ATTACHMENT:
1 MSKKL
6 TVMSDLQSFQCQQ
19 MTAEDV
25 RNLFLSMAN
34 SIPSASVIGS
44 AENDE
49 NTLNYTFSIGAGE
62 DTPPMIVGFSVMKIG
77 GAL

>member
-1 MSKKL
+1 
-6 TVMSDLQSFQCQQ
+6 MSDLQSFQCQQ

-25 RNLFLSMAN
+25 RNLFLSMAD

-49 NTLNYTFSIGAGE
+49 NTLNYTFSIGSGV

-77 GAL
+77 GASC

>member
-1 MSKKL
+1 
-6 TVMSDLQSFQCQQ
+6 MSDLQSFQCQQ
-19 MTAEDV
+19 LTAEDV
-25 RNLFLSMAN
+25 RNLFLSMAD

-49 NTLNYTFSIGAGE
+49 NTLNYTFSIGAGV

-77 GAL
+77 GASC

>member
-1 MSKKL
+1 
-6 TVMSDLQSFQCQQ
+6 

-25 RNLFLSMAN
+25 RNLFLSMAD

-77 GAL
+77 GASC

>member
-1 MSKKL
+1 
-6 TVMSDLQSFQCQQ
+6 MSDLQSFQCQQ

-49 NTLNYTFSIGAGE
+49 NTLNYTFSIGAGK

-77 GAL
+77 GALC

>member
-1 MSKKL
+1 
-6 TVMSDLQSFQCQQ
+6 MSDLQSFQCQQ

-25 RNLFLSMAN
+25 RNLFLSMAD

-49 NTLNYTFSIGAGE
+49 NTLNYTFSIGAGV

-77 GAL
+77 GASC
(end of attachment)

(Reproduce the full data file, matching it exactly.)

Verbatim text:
1 MSKKL
6 TVMSDLQSFQCQQ
19 MTAEDV
25 RNLFLSMAN
34 SIPSASVIGS
44 AENDE
49 NTLNYTFSIGAGE
62 DTPPMIVGFSVMKIG
77 GAL

>member
-1 MSKKL
+1 
-6 TVMSDLQSFQCQQ
+6 MSDLQSFQCQQ

-25 RNLFLSMAN
+25 RNLFLSMAD

-49 NTLNYTFSIGAGE
+49 NTLNYTFSIGSGV

-77 GAL
+77 GASC

>member
-1 MSKKL
+1 
-6 TVMSDLQSFQCQQ
+6 MSDLQSFQCQQ
-19 MTAEDV
+19 LTAEDV
-25 RNLFLSMAN
+25 RNLFLSMAD

-49 NTLNYTFSIGAGE
+49 NTLNYTFSIGAGV

-77 GAL
+77 GASC

>member
-1 MSKKL
+1 
-6 TVMSDLQSFQCQQ
+6 

-25 RNLFLSMAN
+25 RNLFLSMAD

-77 GAL
+77 GASC

>member
-1 MSKKL
+1 
-6 TVMSDLQSFQCQQ
+6 MSDLQSFQCQQ

-49 NTLNYTFSIGAGE
+49 NTLNYTFSIGAGK

-77 GAL
+77 GALC

>member
-1 MSKKL
+1 
-6 TVMSDLQSFQCQQ
+6 MSDLQSFQCQQ

-25 RNLFLSMAN
+25 RNLFLSMAD

-49 NTLNYTFSIGAGE
+49 NTLNYTFSIGAGV

-77 GAL
+77 GASC